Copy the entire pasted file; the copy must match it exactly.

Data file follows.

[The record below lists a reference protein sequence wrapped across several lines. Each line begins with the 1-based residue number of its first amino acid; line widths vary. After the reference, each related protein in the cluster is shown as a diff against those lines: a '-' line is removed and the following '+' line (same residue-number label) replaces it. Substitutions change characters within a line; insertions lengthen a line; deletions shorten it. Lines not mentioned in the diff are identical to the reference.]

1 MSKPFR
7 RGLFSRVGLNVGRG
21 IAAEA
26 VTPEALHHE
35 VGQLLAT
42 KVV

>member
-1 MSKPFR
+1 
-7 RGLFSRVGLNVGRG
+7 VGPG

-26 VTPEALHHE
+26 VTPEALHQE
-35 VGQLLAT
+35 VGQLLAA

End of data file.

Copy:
[The record below lists a reference protein sequence wrapped across several lines. Each line begins with the 1-based residue number of its first amino acid; line widths vary. After the reference, each related protein in the cluster is shown as a diff against those lines: a '-' line is removed and the following '+' line (same residue-number label) replaces it. Substitutions change characters within a line; insertions lengthen a line; deletions shorten it. Lines not mentioned in the diff are identical to the reference.]

1 MSKPFR
7 RGLFSRVGLNVGRG
21 IAAEA
26 VTPEALHHE
35 VGQLLAT
42 KVV

>member
-1 MSKPFR
+1 
-7 RGLFSRVGLNVGRG
+7 VGPG

-26 VTPEALHHE
+26 VTPEALHQE
-35 VGQLLAT
+35 VGQLLAA